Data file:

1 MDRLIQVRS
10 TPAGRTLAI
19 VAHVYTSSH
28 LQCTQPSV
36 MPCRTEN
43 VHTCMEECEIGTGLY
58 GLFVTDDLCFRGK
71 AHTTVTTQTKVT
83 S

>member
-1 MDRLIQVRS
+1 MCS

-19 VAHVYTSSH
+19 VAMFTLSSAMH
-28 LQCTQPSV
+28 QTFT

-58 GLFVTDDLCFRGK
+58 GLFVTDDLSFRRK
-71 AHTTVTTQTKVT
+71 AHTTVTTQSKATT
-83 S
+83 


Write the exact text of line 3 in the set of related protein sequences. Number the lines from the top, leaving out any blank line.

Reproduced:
19 VAHVYTSSH